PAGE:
Charly Mottet, a legend of French cycling, has been working for Orange France’s sponsoring team for the past three years as a driver of one of the cars following the Tour de France. Each year during the race, he drives Orange’s guests along the route of the Tour, sharing with them his expertise and knowledge with a kindness and generosity equaled only by his sporting prowess. On Sunday morning, just before setting off en route to the Champs-Elysées, I took the opportunity to ask this cycling expert a few questions about this 99th edition of the Tour de France.
Hello Charly, what have been the highlights of the 2012 Tour de France?
If I may be a little biased, I will look back on the good performances of the French riders! Then there is the yellow jersey, of course, and the Team Sky’s total domination, particularly by Wiggins and Froome. They completely controlled the peloton. Wiggins showed that he was the boss of the Tour de France in the time trials, and kept his closest rivals under control in the mountains. In fact, the rider who was probably his biggest threat, Froome, was on his own team.
There has been criticism of the collusion between riders, after we saw Froome wait for Wiggins during the stage from Bagnères-de-Louchon to Peyragudes. Is that normal?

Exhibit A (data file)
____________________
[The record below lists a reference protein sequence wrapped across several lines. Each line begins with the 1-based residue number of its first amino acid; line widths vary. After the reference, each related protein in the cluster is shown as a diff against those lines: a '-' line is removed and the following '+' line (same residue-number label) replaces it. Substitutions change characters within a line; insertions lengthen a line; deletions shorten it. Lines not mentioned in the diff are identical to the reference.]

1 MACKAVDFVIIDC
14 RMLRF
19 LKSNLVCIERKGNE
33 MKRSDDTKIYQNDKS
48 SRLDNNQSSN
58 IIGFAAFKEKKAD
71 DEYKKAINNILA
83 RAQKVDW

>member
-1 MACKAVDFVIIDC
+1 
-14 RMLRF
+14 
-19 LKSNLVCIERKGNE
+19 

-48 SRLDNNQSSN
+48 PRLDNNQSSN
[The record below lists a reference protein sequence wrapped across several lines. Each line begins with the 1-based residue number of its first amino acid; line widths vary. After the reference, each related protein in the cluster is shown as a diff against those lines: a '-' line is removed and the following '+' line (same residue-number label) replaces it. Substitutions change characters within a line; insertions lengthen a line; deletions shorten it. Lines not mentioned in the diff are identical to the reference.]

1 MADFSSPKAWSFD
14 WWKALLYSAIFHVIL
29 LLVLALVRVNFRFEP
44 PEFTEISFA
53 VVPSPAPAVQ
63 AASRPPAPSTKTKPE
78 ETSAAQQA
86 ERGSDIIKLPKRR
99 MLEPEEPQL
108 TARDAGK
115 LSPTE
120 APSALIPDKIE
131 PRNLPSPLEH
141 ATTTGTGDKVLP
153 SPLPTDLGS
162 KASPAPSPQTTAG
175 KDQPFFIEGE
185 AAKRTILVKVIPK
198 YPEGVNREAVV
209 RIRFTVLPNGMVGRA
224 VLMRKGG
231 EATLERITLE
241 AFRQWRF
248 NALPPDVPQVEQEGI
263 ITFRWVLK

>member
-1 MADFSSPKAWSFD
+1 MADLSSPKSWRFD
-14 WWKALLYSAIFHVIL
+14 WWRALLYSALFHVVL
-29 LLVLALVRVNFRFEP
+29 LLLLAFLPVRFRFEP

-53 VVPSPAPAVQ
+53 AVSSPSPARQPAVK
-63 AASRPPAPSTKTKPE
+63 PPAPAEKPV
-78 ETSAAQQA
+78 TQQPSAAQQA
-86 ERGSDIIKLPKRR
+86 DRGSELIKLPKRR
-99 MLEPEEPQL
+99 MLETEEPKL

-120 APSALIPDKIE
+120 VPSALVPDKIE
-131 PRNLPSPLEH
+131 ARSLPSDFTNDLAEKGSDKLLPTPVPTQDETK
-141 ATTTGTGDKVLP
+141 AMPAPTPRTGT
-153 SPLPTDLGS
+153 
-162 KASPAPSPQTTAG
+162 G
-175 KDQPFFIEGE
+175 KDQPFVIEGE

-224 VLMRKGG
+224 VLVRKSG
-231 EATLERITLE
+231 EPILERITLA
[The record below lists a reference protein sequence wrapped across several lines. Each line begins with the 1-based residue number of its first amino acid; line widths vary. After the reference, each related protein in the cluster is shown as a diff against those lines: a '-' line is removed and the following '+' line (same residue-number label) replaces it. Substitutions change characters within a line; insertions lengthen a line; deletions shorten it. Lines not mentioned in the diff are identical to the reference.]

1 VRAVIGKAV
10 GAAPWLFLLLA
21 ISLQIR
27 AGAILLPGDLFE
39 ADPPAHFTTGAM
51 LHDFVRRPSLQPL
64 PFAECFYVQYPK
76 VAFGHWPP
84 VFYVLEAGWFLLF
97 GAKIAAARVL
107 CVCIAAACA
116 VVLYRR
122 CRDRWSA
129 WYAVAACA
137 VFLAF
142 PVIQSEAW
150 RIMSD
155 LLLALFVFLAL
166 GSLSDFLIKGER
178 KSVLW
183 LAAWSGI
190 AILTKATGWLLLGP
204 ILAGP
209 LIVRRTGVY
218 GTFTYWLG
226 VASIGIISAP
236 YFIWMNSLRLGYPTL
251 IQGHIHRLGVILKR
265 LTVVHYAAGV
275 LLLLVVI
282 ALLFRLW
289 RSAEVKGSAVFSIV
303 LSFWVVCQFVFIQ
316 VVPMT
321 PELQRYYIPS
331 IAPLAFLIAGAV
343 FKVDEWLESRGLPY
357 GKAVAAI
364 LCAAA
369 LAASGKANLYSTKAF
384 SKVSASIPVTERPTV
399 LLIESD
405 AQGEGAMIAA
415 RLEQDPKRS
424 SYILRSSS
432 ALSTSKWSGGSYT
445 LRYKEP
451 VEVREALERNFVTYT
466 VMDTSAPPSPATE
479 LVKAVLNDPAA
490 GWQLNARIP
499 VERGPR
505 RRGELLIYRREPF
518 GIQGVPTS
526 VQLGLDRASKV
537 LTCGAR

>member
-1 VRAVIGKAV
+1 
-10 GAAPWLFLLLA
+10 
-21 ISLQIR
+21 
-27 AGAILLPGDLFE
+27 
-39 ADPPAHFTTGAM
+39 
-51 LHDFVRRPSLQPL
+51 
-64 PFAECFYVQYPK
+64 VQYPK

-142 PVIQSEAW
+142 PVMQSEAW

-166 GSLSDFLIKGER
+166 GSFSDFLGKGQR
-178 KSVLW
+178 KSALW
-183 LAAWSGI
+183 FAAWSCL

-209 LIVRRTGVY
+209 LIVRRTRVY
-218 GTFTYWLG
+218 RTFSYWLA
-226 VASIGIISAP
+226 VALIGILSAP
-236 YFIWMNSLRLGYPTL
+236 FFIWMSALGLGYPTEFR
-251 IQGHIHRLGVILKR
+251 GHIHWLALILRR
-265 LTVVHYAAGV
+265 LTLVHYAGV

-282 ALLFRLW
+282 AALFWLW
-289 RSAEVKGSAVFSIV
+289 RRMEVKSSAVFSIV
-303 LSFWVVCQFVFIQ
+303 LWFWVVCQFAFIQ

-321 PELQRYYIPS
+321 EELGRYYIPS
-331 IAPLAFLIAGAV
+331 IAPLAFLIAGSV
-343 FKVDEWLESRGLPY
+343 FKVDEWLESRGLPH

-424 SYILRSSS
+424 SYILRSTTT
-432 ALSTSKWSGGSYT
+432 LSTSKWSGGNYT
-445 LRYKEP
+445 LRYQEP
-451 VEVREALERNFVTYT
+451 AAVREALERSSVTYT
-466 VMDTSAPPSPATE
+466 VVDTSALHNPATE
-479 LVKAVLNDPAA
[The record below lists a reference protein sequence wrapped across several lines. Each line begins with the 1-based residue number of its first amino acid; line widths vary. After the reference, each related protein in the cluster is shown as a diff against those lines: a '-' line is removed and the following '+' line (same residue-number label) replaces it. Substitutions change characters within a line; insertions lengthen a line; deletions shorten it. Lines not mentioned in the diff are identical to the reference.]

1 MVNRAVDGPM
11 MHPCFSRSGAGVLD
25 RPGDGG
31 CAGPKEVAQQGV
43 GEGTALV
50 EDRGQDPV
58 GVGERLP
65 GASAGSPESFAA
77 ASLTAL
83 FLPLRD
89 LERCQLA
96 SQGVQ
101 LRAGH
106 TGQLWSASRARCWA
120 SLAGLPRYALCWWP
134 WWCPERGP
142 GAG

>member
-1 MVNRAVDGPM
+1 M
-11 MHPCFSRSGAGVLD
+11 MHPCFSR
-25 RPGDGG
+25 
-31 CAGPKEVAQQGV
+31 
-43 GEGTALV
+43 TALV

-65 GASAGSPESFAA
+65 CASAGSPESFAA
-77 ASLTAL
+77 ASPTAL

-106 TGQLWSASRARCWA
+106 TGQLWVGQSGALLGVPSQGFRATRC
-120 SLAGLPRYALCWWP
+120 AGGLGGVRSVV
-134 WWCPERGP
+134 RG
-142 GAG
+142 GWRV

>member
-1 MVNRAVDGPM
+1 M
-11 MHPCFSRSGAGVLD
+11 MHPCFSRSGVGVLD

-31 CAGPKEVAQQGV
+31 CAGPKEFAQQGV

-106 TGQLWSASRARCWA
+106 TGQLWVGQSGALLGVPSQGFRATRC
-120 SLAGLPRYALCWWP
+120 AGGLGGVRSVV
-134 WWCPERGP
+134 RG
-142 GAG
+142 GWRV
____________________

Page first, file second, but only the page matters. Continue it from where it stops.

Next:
Cycling is a team sport, a sport where you sacrifice yourself to help your team leader. In this instance, Wiggins was wearing the yellow jersey, and he was therefore the one who had to withstand the pressure of the media and the race as a whole. He was helped by Froome, but Froome was ordered to wait for Wiggins, as Team Sky wanted to win this Tour. Not only did they win, but they also took second place on the podium too. It may therefore seem frustrating that Froome lost the Tour de France under such conditions. However, he also missed his chance because he lost close to 1 minute 30 seconds in a crash, and even if he had been allowed to continue his efforts, particularly on the climb to La Toussuire and then in the Pyrenees, he still would not have been able to bridge the gap to Wiggins, especially as he lost 1 minute 15 to his team-mate in the final time trial. I don’t think that Froome could have won this Tour, even if he hadn’t had to wait for the yellow jersey.